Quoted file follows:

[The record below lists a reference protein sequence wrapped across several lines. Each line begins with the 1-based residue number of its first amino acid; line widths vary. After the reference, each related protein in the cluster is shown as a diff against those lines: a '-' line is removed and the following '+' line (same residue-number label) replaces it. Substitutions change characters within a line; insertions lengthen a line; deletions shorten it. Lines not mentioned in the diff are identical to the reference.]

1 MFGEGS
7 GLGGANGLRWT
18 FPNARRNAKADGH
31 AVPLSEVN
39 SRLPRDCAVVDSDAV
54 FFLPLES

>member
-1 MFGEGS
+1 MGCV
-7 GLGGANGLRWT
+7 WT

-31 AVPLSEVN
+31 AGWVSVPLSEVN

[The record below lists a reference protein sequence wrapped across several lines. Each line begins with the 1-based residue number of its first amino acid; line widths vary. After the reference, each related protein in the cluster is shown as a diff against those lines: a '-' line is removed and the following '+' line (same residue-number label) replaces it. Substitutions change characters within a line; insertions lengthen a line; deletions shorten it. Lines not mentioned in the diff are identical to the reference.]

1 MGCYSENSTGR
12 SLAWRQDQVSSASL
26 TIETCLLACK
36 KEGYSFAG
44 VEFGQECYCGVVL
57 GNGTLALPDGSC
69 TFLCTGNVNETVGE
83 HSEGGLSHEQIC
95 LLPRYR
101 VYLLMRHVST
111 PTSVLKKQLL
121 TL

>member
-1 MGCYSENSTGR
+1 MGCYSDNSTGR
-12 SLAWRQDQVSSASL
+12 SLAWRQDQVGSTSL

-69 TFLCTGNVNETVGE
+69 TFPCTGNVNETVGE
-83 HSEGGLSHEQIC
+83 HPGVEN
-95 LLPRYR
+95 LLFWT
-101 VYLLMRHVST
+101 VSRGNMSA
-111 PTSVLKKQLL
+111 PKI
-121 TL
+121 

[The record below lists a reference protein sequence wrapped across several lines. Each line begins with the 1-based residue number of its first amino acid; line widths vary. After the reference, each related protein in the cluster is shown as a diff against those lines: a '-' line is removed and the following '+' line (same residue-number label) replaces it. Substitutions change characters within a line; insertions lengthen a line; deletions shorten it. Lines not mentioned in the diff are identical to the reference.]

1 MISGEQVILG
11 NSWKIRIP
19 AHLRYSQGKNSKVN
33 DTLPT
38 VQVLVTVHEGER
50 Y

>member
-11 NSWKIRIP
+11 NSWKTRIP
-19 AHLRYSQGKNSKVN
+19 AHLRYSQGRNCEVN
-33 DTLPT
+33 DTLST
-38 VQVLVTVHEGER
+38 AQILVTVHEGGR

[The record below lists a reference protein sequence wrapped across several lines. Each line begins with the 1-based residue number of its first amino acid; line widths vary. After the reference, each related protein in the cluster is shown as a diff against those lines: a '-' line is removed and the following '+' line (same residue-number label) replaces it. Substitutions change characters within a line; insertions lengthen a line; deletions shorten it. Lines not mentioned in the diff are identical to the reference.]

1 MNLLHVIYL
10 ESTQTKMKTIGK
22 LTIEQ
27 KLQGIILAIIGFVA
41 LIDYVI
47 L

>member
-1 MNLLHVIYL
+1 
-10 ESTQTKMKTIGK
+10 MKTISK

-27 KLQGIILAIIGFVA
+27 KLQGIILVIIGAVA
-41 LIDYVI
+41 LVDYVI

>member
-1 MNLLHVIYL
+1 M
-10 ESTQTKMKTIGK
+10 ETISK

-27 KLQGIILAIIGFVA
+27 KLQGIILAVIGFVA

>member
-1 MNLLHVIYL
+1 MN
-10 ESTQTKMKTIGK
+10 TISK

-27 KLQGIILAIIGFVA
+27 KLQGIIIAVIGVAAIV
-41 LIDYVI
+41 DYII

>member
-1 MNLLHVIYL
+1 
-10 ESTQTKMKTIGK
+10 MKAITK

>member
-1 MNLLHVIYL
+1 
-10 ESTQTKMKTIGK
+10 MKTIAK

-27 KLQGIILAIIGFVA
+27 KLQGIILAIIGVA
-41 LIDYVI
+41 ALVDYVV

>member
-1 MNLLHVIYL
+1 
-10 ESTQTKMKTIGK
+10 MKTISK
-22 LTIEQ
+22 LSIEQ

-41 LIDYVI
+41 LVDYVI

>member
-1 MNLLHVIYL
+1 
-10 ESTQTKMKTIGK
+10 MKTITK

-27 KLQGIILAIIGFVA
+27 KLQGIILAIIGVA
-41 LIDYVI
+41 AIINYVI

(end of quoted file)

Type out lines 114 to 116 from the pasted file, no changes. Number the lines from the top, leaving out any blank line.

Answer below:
-41 LIDYVI
+41 LVDYVI

>member